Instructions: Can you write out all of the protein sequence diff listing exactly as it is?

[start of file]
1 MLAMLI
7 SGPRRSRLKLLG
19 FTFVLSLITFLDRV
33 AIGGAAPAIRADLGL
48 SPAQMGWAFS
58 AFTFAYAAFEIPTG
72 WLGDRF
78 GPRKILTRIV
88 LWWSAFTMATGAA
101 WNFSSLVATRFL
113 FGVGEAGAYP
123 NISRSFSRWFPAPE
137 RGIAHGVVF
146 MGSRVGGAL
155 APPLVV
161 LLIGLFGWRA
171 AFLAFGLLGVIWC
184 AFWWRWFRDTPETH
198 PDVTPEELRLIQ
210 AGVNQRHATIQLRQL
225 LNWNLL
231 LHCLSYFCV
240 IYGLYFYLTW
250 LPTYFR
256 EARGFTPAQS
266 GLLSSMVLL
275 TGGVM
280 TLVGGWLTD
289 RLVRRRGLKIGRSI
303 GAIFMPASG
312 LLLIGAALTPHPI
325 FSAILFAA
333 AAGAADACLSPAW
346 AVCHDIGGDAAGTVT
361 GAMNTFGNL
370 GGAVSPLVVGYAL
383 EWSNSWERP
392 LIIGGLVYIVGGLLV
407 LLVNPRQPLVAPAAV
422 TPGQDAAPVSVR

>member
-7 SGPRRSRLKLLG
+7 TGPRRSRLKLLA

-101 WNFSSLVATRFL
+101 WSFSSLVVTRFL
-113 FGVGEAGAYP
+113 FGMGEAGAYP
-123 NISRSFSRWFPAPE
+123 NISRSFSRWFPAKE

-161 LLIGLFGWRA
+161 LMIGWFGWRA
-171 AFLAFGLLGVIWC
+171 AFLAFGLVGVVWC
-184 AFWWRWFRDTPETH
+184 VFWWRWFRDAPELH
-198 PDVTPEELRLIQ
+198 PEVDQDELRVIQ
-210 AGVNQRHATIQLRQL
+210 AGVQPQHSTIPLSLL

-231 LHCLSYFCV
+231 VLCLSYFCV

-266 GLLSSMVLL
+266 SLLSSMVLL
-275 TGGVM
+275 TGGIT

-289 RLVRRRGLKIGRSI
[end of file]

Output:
1 MLAMLI
7 SGPRRSRLKLLG
19 FTFVLSLITFLDRV
33 AIGGAAPAIRADLGL
48 SPAQMGWAFS
58 AFTFAYAAFEIPTG
72 WLGDRF
78 GPRKILTRIV
88 LWWSAFTMATGAA
101 WNFSSLVATRFL
113 FGVGEAGAYP
123 NISRSFSRWFPAPE
137 RGIAHGVVF
146 MGSRVGGAL
155 APPLVV
161 LLIGLFGWRA
171 AFLAFGLLGVIWC
184 AFWWRWFRDTPETH
198 PDVTPEELRLIQ
210 AGVNQRHATIQLRQL
225 LNWNLL
231 LHCLSYFCV
240 IYGLYFYLTW
250 LPTYFR
256 EARGFTPAQS
266 GLLSSMVLL
275 TGGVM
280 TLVGGWLTD
289 RLVRRRGLKIGRSI
303 GAIFMPASG
312 LLLIGAALTPHPI
325 FSAILFAA
333 AAGAADACLSPAW
346 AVCHDIGGDAAGTVT
361 GAMNTFGNL
370 GGAVSPLVVGYAL
383 EWSNSWERP
392 LIIGGLVYIVGGLLV
407 LLVNPRQPLVAPAAV
422 TPGQDAAPVSVR

>member
-7 SGPRRSRLKLLG
+7 TGPRRSRLKLLA

-101 WNFSSLVATRFL
+101 WSFSSLVVTRFL
-113 FGVGEAGAYP
+113 FGMGEAGAYP
-123 NISRSFSRWFPAPE
+123 NISRSFSRWFPAKE

-161 LLIGLFGWRA
+161 LMIGWFGWRA
-171 AFLAFGLLGVIWC
+171 AFLAFGLVGVVWC
-184 AFWWRWFRDTPETH
+184 VFWWRWFRDAPELH
-198 PDVTPEELRLIQ
+198 PEVDQDELRVIQ
-210 AGVNQRHATIQLRQL
+210 AGVQPQHSTIPLSLL

-231 LHCLSYFCV
+231 VLCLSYFCV

-266 GLLSSMVLL
+266 SLLSSMVLL
-275 TGGVM
+275 TGGIT

-289 RLVRRRGLKIGRSI